Re: It's the Bible or evolution

From: Robert Schneider <rjschn39@bellsouth.net>
Date: Sun Sep 25 2005 - 17:27:37 EDT

I think what is going on and why it is important is that the comments reported in the article reflect 50 years of statements about evolution and the Bible that have been promulgated by professional young earth creationists, by preachers from the pulpit, by Christian education persons, and by the exchange of comments in conversations among believers. The claims that one has to choose between the Bible and evolution, that evolution = atheism, that evolution is full of holes (there's the "747 in the junkyard" again), that it must be either/or are all part of the popular rhetoric of a large portion of religious conservatives. The fact that sex education was another topic discussed is a dead give-away that the audience contained people who have been taught to believe that the teaching of evolution and sex education (condom, gay marriage, sex is o.k., etc.) are all part of the promotion of secular humanism by our governments which have been taken over by liberals and other anti-Christians.

What I hear in these comments is a populace fearful that for some time their deepest values have been under assault, and that the teaching of evolution (as Ken Ham and other YECs firmly believe) is responsible for all of this. I doubt that those in attendance know about Hodge or have read Platinga; they may well have read Ham and Morris. The arguments they have been provided with by the ID people invited to Kansas may have come as music to their ears.

As one who tries to help people understand that there is no conflict between evolution as science and creation/the Bible as theology, I know how daunting and difficult a task it is to explain to people that there is another way to understand the relationship, that it is both/and, not either/or. I have seen the anxious expressions on my students' faces when I raised this way of understanding science and faith. The fears are deeply rooted and the need to defend the faith profound. If someone like an ID advocate can claim to be able to show scientifically God's "fingerprints" in creation, that is such a reassuring message that it is no wonder that Kansans and others flock to hear it.

Bob Schneider

----- Original Message -----
  From: Cornelius Hunter
  To: asa@calvin.edu
  Sent: Sunday, September 25, 2005 12:06 PM
  Subject: Re: It's the Bible or evolution

  Keith:

  The charge of atheism was made by Bentley against Burnet, Hodge against Darwin, Plantinga against Ayala, and a million other examples in the origins debate since 1681. Of course one can always find lay persons making this mistake, but this mistake is by no means limited them. When people like Plantinga and Hodge misstep here (and many other informed observers as well), then one suspects more than mere ignorance of the facts as the cause. I think understanding this is one of the keys to understanding the origins debate. First, some observations:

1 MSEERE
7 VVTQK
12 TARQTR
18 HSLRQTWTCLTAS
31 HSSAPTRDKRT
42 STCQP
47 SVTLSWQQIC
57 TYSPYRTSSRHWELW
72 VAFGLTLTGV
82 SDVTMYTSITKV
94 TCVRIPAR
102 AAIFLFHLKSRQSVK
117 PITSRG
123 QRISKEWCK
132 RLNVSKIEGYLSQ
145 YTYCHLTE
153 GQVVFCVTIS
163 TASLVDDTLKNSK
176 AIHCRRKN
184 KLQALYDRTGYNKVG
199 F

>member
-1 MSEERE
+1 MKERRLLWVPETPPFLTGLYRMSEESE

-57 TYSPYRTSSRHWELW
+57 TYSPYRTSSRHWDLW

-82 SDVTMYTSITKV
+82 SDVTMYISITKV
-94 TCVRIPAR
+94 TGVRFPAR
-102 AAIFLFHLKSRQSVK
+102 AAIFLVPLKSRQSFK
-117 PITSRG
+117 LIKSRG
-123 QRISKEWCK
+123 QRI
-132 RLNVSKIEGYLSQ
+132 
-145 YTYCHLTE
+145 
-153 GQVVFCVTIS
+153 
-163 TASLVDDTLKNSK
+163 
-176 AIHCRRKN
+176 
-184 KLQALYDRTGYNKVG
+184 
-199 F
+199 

1. The idea that evolution = atheism in disguise is an inference. First, evolution does not contain any premises or methods from atheism, nor did its development derive from any such premises or methods (quite the opposite). Second, those making this charge are not doing so to score rhetorical points. In most cases they genuinely believe this to be true.

  2. To counter this, one could point to people like Hume and E. Darwin, but they were neither pivotal nor original. And perhaps most importantly, all their good arguments came from theism anyway (egs, Hume's arguments against miracles, use of problem of evil against natural theology, and his greater god argument).

  3. To be fair, evolution does aid and assist atheism. One can hardly blame atheists if they are not moved by the TE claim that while evolution is true, we must remember that science cannot explain everything and, after all, doesn't the universe reveal a sacred depth? [get me my paper bag please ...]. But this is no excuse for mischaracterizing evolution, and in fact leads to a crucial misconception about the origins debate that is prevalent.

  4. Not only do people in the know model evolution as = atheism in disguise, but often give pushback when attempt is made to disabuse them of this notion.

  So what's going on, and why is it important? I suspect there are two main reasons for this misconception. First, people who do not hold to evolutionary thinking (special creationists, IDers, etc) in general have difficulty in conceiving of the theology behind naturalism. This gets to the incommensurability of different paradigms. To make matters worse, what I refer to as the "theological naturalism" in evolutionary thinking is not often formalized. There are no creeds. So while this thinking was rapidly becoming pervasive in the historical sciences in the 19th c., a person like Charles Hodge might be largely unaware of it. He could see the science was contrived, but when he came to the many powerful theological arguments he did not know quite what to make of them.

  Secondly, I think for some (I don't think Hodge though) their system actually requires that evolution be based on atheism. That is, their approach cannot sustain the kind of theological quandaries that theological naturalism brings up. Lot more to say there, but suffice it to say it is easier to cast evolution as atheism in disguise.

  This is important because while evolutionists ignore their intellectual history and claim the theory is "just science," and skeptics cast it as atheism, the underlying theology goes ignored by all.

  --Cornelius
Received on Sun Sep 25 17:29:34 2005

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